Of course, the film isn’t a Socratic dialogue on the merits of Tony’s acquiescence to administrative restraint vs. Captain America’s resistance to it.
You are not going to fill those expensive theater seats with that. Instead, we have plenty of rock ‘m sock ‘m action to hash it out. Captain America’s titanium shield is up against Iron Man’s suit.
Black Widow uses her lethal and lovely legs to stop the bad guys and even spars with her bud, the good Captain, after siding with Tony.
The Falcon (Anthony Mackie) dons his metallic wings and even has a pet drone, being once again the Captain’s wingman, while Hawkeye (Jeremy Renner) bored with retirement and repeated perfect golf scores, is ready to use his lethal archery skills again.
Scarlet Witch (Elizabeth Olsen) is the wild card here, trying to cope with her special powers and how to control them, all the while finding house arrest not quite as bad with the company of a sympathetic Vision (Paul Bettany), who even tries his hand at cooking Paprikash to please the Eastern European.
We have some interesting newcomers, too. Ant Man (Paul Rudd), actually morphs into Giant Man for a critical battle sequence, his loyalty to Captain American so great that he risks tearing himself in two to deliver the goods.
Black Panther (Chadwick Boseman) is African royalty with his own agenda and a lust for revenge that propels him forward.
And finally, a very adolescent Spider Man (Tom Holland) recruited by Tony, provides more comic relief that firepower, as his skills are almost as untested and raw as his superhero teen personality.
Taste this first summer blockbuster in the 13th outing of the Marvel franchise. It still is as delicious as a chocolate fudge sundae.
Pretty soon all the Avengers are tamped down by the government. Either they sign the U.N. accords limiting their powers, or they are restrained.
Wanda Maximoff, the Scarlet Witch, played by Elizabeth Olsen, is under a sort of house arrest, even if it is a beautiful apartment on a large estate. A gilded cage, however golden, is still a cage. To raise her spirits, Vision cooks her some paprikash, from her native country of Sokovia.
See if our recipe for Chicken Paprikash meets your approval. With dumplings, sour cream, and a fine dusting of paprika, how can we miss?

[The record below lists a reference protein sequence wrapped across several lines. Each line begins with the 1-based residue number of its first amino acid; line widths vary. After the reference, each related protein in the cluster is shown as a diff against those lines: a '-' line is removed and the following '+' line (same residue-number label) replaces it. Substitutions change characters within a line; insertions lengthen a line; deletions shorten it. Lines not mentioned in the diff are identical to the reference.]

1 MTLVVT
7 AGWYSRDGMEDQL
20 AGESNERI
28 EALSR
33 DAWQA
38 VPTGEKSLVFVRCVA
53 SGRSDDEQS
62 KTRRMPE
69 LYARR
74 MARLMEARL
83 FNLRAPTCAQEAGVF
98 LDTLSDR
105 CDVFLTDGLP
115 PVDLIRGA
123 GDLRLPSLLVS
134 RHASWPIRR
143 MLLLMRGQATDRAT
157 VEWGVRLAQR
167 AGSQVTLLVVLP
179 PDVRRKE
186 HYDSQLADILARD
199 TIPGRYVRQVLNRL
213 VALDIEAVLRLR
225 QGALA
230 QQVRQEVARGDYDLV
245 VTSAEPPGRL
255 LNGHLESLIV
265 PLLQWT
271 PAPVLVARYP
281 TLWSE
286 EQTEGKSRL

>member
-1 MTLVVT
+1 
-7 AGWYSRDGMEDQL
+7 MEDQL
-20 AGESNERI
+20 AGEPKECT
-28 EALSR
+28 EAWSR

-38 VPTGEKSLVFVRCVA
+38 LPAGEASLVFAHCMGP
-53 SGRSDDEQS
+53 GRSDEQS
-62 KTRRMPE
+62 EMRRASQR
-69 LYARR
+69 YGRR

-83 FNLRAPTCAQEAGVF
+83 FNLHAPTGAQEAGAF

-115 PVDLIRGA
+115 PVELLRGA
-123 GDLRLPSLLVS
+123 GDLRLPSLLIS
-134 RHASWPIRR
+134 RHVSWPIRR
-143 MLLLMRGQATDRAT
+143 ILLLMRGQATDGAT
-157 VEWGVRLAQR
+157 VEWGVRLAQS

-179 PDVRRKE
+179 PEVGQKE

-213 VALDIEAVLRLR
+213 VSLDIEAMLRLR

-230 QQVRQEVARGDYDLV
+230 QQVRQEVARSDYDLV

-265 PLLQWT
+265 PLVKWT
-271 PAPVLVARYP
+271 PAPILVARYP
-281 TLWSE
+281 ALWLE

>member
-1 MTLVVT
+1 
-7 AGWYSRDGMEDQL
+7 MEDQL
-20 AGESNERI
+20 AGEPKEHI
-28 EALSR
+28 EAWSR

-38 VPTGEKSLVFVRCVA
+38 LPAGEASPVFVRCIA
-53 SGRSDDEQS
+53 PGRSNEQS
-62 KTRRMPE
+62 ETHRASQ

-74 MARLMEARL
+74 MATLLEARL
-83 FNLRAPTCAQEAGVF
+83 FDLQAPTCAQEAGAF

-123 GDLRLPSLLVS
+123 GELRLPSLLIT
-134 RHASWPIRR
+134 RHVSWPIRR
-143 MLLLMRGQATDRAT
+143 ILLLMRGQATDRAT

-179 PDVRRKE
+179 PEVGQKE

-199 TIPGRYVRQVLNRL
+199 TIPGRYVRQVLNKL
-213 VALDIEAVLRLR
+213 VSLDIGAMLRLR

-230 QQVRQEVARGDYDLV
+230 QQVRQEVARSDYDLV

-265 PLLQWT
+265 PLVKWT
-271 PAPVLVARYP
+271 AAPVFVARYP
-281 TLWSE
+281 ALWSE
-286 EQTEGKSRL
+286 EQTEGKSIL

3 eggs, beaten
1/2 cup water
2 1/2 cups all-purpose flour
2 teaspoons salt
1/4 cup butter
1 1/2 pounds bone-in chicken pieces, with skin
1 medium onion, chopped
1 1/2 cups water
1 tablespoon paprika
1/2 teaspoon salt
1 teaspoon ground black pepper
2 tablespoons all-purpose flour
1 cup sour cream
Fill a large pot with water and bring to a boil over high heat. In a large bowl, mix together the eggs, 2 teaspoons of salt, and 1/2 cup of water. Gradually stir in 2 1/2 cups of flour to make a stiff batter. Using two spoons, scoop out some batter with one spoon and use the second to scrap off the spoonful of batter into the boiling water. Repeat until several dumplings are cooking. Cook dumplings for 10 minutes or until they float to the top; then lift from the water and drain in a colander or sieve. Rinse with warm water.
In a large skillet over medium-high heat, melt butter and add chicken; cook until lightly browned, turning once. Add onion to skillet and cook 5 to 8 minutes more. Pour in 1 1/2 cups of water, and season with paprika, salt, and pepper; cook 10 minutes more, or until chicken is cooked through and juices run clear. Remove chicken from skillet and keep warm.
Stir 2 tablespoons of flour into sour cream; then slowly stir into the onion mixture remaining in the skillet. Bring the mixture to a boil, stirring constantly, and cook until thickened.
To serve, add dumplings to the sour cream/onion mixture, then spoon onto dinner plates adding a piece of chicken.